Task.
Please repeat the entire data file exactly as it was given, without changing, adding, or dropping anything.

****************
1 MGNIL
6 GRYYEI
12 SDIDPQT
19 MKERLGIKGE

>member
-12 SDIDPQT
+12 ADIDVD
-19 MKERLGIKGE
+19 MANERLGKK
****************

1 MGNIL
6 GRYYEI
12 SDIDPQT
19 MKERLGIKGE

>member
-12 SDIDPQT
+12 ADIDVD
-19 MKERLGIKGE
+19 MANERLGKK